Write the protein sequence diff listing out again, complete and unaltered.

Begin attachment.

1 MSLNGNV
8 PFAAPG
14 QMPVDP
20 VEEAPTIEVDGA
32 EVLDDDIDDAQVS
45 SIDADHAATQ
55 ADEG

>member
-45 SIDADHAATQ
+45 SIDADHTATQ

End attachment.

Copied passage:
1 MSLNGNV
8 PFAAPG
14 QMPVDP
20 VEEAPTIEVDGA
32 EVLDDDIDDAQVS
45 SIDADHAATQ
55 ADEG

>member
-45 SIDADHAATQ
+45 SIDADHTATQ